🚀Some depressing Amazon stats
1) YETI create, or curate (you decide), brilliant lifestyle images for their full product range. Why should you care?
2) “The most critical tools in successful e-commerce expansion are customer-centricity and a test-and-learn mindset.” – McKinsey Digital shared this in a recent article, and it’s no surprise that this echoes Amazon’s leadership principles “Customer Obsession” and “Bias for Action”.
Most of you reading this though will be bitching about the cost of great content, or rushing through the ‘customer journey’ discussion for your website. Then you’ll complain that Amazon eats your margins. Reality is, if you create an exceptional customer experience on site, one that cannot be replicated on Amazon, then customers WILL shop there and love doing so. Check out Frank Green’s experience that I discovered this week, see the difference?
3) Many brands have poor processes when working on their Amazon Advertising. As a result, this poor structure not only makes your life harder, but it also feeds skewed data back to you, which you then make potentially bad decisions on.
We recommend utilising Portfolios and being as granular as you possibly can with your campaigns, also incorporating a structure for naming each component of your activity. This way, you’ll not fall for the trap in thinking a campaign is performing great, when in-fact it’s just branded search terms driving all the sales, and non-branded terms sucking spend away. I’m going to pester Destaney Wishon about this in the coming weeks when we record another podcast ep. Subscribe here to remind yourself.
4) Search Term Impression Share is being seen in some US accounts. It’ll help you understand which search terms you lose ad traffic to your competitors. This is particularly big for defensive campaigns on your brand terms, as well as anything that sits in your Primary search term category. If it’s below 100%, you’re losing traffic to competition.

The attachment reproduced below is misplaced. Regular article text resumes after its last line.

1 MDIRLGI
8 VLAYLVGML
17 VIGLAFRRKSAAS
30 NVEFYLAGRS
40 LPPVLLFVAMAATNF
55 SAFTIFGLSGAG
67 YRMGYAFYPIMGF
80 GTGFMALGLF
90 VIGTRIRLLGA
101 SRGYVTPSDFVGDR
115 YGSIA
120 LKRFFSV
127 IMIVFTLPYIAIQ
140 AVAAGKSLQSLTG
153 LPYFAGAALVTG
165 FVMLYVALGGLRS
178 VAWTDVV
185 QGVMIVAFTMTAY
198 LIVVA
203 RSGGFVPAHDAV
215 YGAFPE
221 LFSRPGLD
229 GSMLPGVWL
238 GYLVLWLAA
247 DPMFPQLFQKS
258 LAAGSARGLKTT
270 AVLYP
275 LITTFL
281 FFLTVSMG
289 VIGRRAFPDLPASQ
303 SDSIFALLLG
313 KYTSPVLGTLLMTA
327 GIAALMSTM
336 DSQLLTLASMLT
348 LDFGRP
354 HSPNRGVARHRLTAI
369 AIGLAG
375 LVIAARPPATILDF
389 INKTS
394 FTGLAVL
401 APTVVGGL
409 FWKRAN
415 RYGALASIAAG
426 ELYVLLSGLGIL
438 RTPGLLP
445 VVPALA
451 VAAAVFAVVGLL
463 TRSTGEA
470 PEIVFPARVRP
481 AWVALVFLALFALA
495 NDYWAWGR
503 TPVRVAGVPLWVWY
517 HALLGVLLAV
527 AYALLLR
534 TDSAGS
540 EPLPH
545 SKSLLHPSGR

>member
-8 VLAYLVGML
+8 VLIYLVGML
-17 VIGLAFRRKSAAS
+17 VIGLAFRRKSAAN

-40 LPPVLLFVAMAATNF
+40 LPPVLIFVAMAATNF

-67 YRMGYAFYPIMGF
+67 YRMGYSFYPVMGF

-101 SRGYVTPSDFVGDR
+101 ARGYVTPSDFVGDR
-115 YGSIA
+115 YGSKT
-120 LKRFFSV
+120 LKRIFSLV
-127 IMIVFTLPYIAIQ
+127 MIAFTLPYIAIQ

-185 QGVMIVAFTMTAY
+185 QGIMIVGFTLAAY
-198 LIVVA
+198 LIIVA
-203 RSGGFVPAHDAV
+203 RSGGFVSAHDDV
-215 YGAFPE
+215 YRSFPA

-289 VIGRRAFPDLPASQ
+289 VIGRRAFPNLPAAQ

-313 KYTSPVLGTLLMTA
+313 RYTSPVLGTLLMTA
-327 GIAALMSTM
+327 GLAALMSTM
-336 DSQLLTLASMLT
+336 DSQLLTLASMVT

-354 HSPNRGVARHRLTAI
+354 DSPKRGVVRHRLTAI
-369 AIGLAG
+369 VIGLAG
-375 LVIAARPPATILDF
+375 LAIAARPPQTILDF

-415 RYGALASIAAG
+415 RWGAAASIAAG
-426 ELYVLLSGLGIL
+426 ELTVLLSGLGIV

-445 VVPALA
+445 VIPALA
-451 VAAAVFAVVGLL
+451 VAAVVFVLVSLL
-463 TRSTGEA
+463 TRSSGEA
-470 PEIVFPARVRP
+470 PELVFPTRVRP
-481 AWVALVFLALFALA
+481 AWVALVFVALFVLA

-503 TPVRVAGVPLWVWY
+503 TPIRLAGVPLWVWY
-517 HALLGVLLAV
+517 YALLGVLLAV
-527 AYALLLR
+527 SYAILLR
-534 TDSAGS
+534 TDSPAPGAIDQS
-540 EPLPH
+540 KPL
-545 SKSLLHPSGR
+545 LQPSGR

5) Be careful with dynamic bidding up and down on Amazon, you could be spending 4x more than you hoped for a click.
6) I really liked this video from the brand MISFITS, they work in the health space, think bars etc, and this is super engaging.
Videos like this are what we all should be aiming for, I know I know, these things don’t come cheap. But we’re setting the bar here, and I’m here to be your bar raiser. If you set the bar low, you’re customer expectations and sales bar may as well be low as well.
This brings me back to my ongoing point of the opportunities you’ve got to better the customer experience, and packaging is obviously part of that, but often gets overlooked. It’s as simple as “which of these 10 boxes are we gonna chuck and which will we keep for storing something in?”. A discussion we all have internally or as a household. If you’ve got great packaging, you get picked to stay (kinda like Toy Story for packaging I guess). If you stay then you stay front of mind, your brand is front of mind, and you’re much more likely to get another purchase from that customer. You’re also more likely to get those Instagram shoutouts, but that’s a whole other topic I can talk about another day.
8) I really like this way of looking at complaints vs. request. You could manipulate it with your post purchase communication by asking “how can we make this experience better?” as opposed to “do you have any issues?”.
You’re setting the tone for the conversation, right? If you approach it with a leading negative, then you’re more likely to receive a negative, and that could be the customers impression on the brand. Whereas, by rephrasing it, do you open up a positive conversation, a constructive feedback loop, whilst also addressing any customer pain points?
9) Here’s some depressing stats about Amazon’s profits in comparison to small business closures.
10) Here comes Amazon Pharmacy. I was gonna write a little more about my opinion on this, but then Scott Galloway did a piece on it that I completely agree with. He’s more intelligent than me, so it’ll be a better read too.